“Jesus,” Jesse says again, pushing his hat back on his head. If Shimada ain’t ten pounds of trouble in a five-pound sack. “Because you asked for something?”
“Just . . . because.” Shimada shrugs helplessly, like he knows it’s just as stupid as it sounds. He probably does know.
“Well, for the record, I don’t go ‘round kissing people I’m gonna stop liking just ‘because’,” Jesse says. “Much less any of the rest of it.”
“You did not like your other roommates,” Shimada says.
“Yeah, ‘cause they were pricks,” Jesse snorts. Admittedly, so is Shimada, but he’s a prick in the way Jesse likes, so it’s different. At least, mostly in the way he likes. This way he likes a little less. “Also they weren’t near as easy on the eyes as you.”
“Do not mock me,” Shimada says, his shoulders tensing.
“Since when do I do that?” Jesse raises an eyebrow at him. “You liked something about me on first sight. What, you thought that didn’t go both ways?”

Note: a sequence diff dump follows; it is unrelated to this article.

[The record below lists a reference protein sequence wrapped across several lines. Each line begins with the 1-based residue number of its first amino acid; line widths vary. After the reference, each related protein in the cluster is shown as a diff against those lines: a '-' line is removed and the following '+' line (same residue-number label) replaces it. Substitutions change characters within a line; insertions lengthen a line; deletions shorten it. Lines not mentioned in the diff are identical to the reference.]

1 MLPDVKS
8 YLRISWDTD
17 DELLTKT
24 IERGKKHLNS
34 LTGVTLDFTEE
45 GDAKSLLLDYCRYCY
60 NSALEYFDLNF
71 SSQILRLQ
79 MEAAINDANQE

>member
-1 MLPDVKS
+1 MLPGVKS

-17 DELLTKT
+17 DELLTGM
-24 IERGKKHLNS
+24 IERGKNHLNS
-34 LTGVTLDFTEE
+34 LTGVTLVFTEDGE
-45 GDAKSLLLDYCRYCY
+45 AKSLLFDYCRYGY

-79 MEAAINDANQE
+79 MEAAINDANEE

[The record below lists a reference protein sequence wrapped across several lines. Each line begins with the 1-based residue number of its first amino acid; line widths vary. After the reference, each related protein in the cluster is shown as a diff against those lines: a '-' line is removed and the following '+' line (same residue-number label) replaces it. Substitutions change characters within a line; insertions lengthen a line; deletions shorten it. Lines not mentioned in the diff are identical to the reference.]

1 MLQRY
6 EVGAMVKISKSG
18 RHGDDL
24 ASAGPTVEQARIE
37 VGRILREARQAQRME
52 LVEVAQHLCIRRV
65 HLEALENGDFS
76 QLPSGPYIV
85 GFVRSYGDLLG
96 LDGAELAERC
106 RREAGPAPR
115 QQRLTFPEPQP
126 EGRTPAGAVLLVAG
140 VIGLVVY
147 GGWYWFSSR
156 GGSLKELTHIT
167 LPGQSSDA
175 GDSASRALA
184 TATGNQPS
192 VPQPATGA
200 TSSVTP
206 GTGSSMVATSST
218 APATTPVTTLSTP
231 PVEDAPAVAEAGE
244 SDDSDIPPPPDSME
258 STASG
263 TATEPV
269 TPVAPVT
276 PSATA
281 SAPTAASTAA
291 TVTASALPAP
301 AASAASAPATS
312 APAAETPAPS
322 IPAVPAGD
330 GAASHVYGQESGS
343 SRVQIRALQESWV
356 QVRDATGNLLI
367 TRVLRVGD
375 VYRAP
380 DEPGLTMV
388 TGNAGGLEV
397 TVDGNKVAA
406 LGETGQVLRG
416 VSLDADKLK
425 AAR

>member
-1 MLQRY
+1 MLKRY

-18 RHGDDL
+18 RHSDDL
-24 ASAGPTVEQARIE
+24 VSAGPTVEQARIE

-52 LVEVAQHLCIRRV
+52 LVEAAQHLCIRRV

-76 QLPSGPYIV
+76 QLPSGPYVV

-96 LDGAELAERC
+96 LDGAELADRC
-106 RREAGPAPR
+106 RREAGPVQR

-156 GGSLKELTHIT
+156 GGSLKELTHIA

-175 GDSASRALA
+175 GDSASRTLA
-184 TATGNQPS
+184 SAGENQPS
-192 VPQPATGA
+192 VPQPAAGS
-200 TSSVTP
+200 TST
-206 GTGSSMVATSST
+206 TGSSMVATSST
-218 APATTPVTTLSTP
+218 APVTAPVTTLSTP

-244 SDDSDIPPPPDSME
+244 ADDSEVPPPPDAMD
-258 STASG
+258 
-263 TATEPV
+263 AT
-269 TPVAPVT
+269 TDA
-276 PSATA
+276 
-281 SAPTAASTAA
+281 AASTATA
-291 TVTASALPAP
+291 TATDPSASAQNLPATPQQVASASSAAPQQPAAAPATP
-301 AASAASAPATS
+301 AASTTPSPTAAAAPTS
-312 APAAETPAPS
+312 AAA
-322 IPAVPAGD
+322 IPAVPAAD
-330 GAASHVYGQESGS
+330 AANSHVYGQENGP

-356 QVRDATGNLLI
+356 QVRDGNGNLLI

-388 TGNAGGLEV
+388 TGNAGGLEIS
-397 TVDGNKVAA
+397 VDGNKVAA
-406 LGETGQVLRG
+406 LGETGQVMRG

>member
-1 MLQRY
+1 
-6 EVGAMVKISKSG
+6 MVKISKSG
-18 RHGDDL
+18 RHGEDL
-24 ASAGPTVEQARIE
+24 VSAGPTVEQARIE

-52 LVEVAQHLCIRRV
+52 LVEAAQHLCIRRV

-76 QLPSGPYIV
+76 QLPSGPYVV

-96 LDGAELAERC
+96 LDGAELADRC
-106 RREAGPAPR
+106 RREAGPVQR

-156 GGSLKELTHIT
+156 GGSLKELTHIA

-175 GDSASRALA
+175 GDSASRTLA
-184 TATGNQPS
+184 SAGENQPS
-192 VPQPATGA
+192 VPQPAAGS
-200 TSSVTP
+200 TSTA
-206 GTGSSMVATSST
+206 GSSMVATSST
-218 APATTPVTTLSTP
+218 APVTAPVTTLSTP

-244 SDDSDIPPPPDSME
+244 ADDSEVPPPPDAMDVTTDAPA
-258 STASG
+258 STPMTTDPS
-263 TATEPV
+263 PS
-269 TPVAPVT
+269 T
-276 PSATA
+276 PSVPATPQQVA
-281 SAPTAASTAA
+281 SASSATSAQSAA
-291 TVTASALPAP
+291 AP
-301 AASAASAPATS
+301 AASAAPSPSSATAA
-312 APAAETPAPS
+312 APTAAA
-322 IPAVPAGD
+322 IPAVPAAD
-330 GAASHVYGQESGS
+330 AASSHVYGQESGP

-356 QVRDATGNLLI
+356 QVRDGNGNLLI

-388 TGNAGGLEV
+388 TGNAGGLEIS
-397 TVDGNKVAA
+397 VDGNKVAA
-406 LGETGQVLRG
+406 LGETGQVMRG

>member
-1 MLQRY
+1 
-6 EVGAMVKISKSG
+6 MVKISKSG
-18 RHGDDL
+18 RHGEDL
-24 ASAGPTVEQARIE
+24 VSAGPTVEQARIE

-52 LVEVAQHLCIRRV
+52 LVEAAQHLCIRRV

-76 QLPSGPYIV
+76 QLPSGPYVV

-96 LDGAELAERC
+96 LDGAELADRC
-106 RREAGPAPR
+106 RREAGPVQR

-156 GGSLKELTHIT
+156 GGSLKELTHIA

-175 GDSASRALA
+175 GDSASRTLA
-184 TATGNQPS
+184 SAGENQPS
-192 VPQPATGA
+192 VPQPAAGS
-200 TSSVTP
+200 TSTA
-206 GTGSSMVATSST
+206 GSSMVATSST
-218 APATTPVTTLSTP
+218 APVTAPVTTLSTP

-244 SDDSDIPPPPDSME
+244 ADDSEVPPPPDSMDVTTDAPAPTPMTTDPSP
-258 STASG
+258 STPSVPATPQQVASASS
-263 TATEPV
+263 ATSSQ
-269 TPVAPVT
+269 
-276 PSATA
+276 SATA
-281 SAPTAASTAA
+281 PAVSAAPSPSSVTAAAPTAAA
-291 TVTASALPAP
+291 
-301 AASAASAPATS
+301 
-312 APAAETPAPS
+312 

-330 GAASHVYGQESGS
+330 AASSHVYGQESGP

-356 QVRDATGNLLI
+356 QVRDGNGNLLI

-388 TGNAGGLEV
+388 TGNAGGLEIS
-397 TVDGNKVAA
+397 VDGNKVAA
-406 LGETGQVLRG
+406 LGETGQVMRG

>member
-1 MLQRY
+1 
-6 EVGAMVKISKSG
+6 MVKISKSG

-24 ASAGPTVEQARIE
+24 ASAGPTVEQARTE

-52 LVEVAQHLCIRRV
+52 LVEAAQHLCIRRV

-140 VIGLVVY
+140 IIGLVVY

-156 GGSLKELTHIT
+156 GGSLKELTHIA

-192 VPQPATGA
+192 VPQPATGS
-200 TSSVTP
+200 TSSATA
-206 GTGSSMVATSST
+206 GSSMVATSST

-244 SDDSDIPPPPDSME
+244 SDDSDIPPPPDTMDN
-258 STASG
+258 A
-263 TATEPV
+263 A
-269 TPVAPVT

“Yes.” Shimada looks away again, folding his arms. “I am not--I know what I look like.”
“Goddamned striking, is what you look like,” Jesse says. “Like you could kill me just as easy as kiss me. A dichotomy I am partial to, for the record.”
“It would be easier to kill you,” Shimada corrects. “I would not have to stop to take off the mask first.”
“Good point,” Jesse says, just looking at him. Shimada really is striking, and he’s damn handsome scarred or not. The metal parts--they’re just another part of him, really. What’s the difference between his prosthetics and his body? Not much, as far as Jesse’s seen.
“I should not have lied,” Shimada says.
“I ain’t complaining,” Jesse says. Shimada frowns at him.
“It was dishonorable,” he says. “It was weak.”
“You ain’t a machine, darling,” Jesse says. Though really--“Hell, even omnics want a friend or two around. It makes shit like revenge a lot easier to get, for one thing.”